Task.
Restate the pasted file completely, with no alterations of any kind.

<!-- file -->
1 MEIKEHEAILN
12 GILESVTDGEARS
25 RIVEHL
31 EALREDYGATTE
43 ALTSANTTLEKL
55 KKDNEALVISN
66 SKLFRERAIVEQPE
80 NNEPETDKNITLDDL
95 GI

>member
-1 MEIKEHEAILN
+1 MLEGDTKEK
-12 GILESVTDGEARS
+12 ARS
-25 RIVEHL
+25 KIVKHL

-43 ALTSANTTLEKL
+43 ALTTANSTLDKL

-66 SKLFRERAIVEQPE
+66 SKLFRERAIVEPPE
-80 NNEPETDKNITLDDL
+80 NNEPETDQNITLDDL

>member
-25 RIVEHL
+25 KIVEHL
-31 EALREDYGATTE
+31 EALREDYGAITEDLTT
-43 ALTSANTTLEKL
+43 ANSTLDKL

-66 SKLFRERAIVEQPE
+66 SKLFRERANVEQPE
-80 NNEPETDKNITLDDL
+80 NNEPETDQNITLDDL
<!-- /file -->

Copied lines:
1 MEIKEHEAILN
12 GILESVTDGEARS
25 RIVEHL
31 EALREDYGATTE
43 ALTSANTTLEKL
55 KKDNEALVISN
66 SKLFRERAIVEQPE
80 NNEPETDKNITLDDL
95 GI

>member
-1 MEIKEHEAILN
+1 MLEGDTKEK
-12 GILESVTDGEARS
+12 ARS
-25 RIVEHL
+25 KIVKHL

-43 ALTSANTTLEKL
+43 ALTTANSTLDKL

-66 SKLFRERAIVEQPE
+66 SKLFRERAIVEPPE
-80 NNEPETDKNITLDDL
+80 NNEPETDQNITLDDL

>member
-25 RIVEHL
+25 KIVEHL
-31 EALREDYGATTE
+31 EALREDYGAITEDLTT
-43 ALTSANTTLEKL
+43 ANSTLDKL

-66 SKLFRERAIVEQPE
+66 SKLFRERANVEQPE
-80 NNEPETDKNITLDDL
+80 NNEPETDQNITLDDL